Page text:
Over the coming year the school district will work to develop an implementation plan for the new guidelines, which will take effect in the 2011–2012 school year. According to Messinger, the implementation plan will include the selection and development of grade-level curricula, professional development for district staff, the recruitment of community resources and experts to assist with instruction and developing an instructional delivery plan, and a parent education component to be administered at home. A longtime Helena physical education and master teacher will be employed part-time to manage the development of the implementation plan. Funding for the position comes from federal stimulus money awarded to the district to support instructional improvement. The superintendent also noted that the plan will include contribution by parents, teachers, and students through input from Parent, Student and Teacher advisory councils. In addition, the curriculum standards include an opt-out policy that will allow parents or guardians to remove their children from instruction involving content they deem sensitive. The newly approved Critical Competencies mark the first time that the district’s health education standards had been thoroughly revised in more than 15 years.
Despite the long and difficult process to approve the new standards, supporters of the board’s decision say the outcome was worth the effort. “I am really proud of the Helena Board of Trustees for going through this process—listening to the community, making some revisions that reflect a compromise—then ultimately doing the right thing for the kids who go to public schools in this community, which is give them the information that they need to make responsible choices and become responsible adults,” comments Kim Abbott, an organizer for the Montana Human Rights Network. Helena resident Nancy Nicholson seconded the sentiment: “I am so glad that [the board] approved the health education curriculum. I see it as a big step forward for the Helena schools, for good sound education and health information that will be a benefit to all of our students.”
With the approval of the standards now behind them, Messinger stressed that the community must now work together: “Now it is time to move forward, overcome our differences and implement the approved curriculum along with all of the other important areas of instruction.”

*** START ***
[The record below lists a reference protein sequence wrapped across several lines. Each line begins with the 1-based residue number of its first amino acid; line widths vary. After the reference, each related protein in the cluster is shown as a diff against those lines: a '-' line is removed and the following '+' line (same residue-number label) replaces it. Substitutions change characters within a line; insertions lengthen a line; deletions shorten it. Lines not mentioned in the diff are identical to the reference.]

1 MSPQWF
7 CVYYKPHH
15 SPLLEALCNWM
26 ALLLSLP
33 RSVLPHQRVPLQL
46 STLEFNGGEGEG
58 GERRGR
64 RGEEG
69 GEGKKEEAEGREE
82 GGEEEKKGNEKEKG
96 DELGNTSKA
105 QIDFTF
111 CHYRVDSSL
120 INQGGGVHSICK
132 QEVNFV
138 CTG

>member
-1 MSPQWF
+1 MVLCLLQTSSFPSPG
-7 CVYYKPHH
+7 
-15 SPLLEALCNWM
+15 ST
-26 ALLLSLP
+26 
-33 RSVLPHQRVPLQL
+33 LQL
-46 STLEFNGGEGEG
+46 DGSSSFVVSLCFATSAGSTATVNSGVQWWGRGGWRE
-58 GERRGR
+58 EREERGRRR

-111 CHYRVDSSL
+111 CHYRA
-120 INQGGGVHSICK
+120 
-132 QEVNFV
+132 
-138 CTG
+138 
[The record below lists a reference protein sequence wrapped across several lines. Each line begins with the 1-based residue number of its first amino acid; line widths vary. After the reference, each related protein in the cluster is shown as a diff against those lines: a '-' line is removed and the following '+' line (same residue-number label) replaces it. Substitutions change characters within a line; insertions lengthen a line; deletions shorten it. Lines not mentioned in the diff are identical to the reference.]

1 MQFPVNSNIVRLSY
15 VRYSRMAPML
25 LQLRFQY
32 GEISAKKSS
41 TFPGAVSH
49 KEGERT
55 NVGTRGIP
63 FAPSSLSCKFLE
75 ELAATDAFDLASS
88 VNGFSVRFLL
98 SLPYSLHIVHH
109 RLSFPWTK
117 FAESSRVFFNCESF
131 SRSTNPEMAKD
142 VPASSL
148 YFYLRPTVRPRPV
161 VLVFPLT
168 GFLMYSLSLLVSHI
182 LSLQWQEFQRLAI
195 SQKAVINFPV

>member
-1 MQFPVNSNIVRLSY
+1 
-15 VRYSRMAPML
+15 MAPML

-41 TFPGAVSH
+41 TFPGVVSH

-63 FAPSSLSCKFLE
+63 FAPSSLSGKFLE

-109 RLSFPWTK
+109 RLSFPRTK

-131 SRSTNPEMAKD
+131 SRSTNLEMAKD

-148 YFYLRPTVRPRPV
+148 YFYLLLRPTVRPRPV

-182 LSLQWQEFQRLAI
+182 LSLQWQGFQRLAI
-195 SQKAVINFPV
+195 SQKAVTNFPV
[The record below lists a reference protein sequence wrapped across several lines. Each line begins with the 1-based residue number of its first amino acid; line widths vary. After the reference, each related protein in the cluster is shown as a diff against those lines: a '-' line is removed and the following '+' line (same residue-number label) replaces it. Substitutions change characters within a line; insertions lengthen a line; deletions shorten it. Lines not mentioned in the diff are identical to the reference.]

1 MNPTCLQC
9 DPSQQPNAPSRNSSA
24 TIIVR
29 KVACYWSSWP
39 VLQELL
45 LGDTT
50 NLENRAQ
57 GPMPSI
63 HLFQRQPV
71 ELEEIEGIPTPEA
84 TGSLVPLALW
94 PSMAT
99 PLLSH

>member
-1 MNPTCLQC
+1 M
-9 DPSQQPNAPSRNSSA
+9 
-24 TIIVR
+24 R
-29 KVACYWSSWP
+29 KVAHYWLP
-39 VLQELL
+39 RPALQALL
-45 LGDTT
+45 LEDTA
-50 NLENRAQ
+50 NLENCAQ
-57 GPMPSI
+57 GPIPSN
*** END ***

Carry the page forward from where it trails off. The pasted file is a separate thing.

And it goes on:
Associated Press, “Helena School Trustees Approve Sex Ed Curriculum,” Missoulian, 12 October 2010, accessed 18 October 2010, <http://missoulian.com/news/state-and-regional/article_7188eeac-d66c-11df-9042-001cc4c03286.html>; Alana Listoe, “Board Hears 6 Hours of Testimony on Sex-Ed Plan,” Independent Record, 28 September 2010, accessed 18 October 2010, <http://helenair.com/news/local/education/article_a06a6726-cb8d-11df-a4ac-001cc4c002e0.html>.
 Listoe, “Board Hears 6 Hours of Testimony on Sex-Ed Plan.”
 Alana Listoe, “Health Curriculum Revised,” 15 September 2010, accessed 18 October 2010, <http://helenair.com/news/article_aca27b90-c08f-11df-af90-001cc4c03286.html>.
 “Sex-Ed Curriculum Passes: Community and Board Divided,” KFBB News Channel 5, 12 October 2010, accessed 18 October 2010, <http://www.kfbb.com/news/local/Sex-Ed-Curriculum-Passes-Community-and-Board-Divided-104837594.html>.
 Associated Press, “Helena School Trustees Approve Sex Ed Curriculum.”
 Helena School District, “Health Enhancement Curriculum Implementation,” statement from the Superintendent of Schools, Bruce Messinger, accessed 18 October 2010, <http://www.helena.k12.mt.us/news.php?id=2139&category=c-23>.
 Marnee Banks, “Helena School Board Passes Sex Ed Curriculum,” KRTV Channel 3, 12 October 2010, accessed 18 October 2010, <http://www.krtv.com/news/helena-school-board-passes-sex-ed-curriculum/>.
 Helena School District, “Health Enhancement Curriculum Implementation.” .